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Why should we spend money so a doctor can say ‘Hello’?

SINCE when did issuing simple pleasantries become such a rare event that thousands of pounds have to be spent getting us to use them? Or, more to the point, getting NHS staff to use them?

Thankfully, this is not a “have a nice day” campaign. That greeting is about as meaningful as a call centre telling you that your business is important to them.

No, this is an idea launched for all the right reasons by hospital consultant Dr Kate Granger. She has tragically become a patient herself, discovering three years ago that she was terminally ill with a rare and aggressive form of cancer.

She has been disgusted to find that, at frequent points throughout her care, the staff treating her could not be bothered to say hello and tell her who they are. Even the doctor who told her that her cancer had spread did not introduce himself – and did not look her in the eye.

That is an awful, upsetting and a terrible indictment on the caring professions.

In response Dr Granger has launched the “Hello my name is…” campaign. It calls on all NHS staff to introduce themselves to patients and is being supported by more than 90 NHS organisations.

The Scottish government has now said it will give £40,000 to NHS boards to roll out the campaign across the country. Now, hang on a minute. That’s £40,000 to get people who are already supposed to wear a badge identifying themselves, to tell a patient that their name is Tom, Dick or Harry/Harriet?

The Northern Devon Healthcare NHS Trust is among those who have published “tariffs” listing the cost of their operations. Presumably they will be fairly similar in Scotland, whether or not the English are subsidising their health care.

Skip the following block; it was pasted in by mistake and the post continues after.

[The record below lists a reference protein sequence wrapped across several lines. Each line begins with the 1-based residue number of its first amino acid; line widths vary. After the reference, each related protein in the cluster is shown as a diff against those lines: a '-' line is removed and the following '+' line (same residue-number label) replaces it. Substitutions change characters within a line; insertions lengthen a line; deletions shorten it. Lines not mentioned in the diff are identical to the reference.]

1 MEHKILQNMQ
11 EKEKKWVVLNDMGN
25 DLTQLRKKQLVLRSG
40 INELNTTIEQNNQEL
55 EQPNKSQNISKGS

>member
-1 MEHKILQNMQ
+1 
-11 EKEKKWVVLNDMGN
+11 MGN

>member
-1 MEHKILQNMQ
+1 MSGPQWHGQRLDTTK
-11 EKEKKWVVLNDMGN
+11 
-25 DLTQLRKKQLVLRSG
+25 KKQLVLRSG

The cost of a short-stay hip replacement is £7,613, of a minor hernia operation £2,155 and of simple keyhole surgery £1,932. So for the cost of spreading the word about something that should be second nature to all involved, the NHS could carry out five hip replacements, 18 hernia ops or 20 investigations by keyhole surgery and have change to spare.

And let’s go back to the main issue here. Dr Granger found that people weren’t introducing themselves to her when she most needed it. She wants Tom to say: “Hello, I’m Tom”. Followed by something along the lines of: “I’m the duty nurse today and will be looking after you.” How do NHS boards “roll” that “out”? Surely simple publicity around Dr Granger’s message is all it will take.

It’s an insult to most of those who work in our hospitals that any government or health board thinks it has to spend significant amounts of money to make this happen.

Mind you, it would also help if the badges that most staff wear were big enough for their names to be read when they do forget to introduce themselves.

ANOTHER miserable week for the PR darlings who are paid significant sums to promote our supermarkets.
On the back of closing stores, mothballed stores and some promised stores not being built at all, we have had the myWaitrose free tea and coffee own goal.
So many shoppers were filling up those lovely Waitrose cafes queueing for their freebies that it was sending other customers away and – surprise, surprise – costing Waitrose a fortune in hot drinks.
They’ve now written to cardholders to say that members who wish to “enjoy” a free drink must “purchase a treat” as well. The treats are listed in an email to members (I know, my wife got one) as “a sandwich, cake, biscuit or piece of fruit”.
So it’s not actually a free drink at all. Maybe they should say that.
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Kevan Blackadder

Written by Kevan Blackadder

Kevan Blackadder is a media consultant who runs Blackadder Media Limited. Kevan was previously editor of the Gloucestershire Echo and assistant editor of the Bristol Post. A Cumbrian who moved to the South West “for a couple of years” in the 1980s, he can’t quite believe he’s been there ever since.

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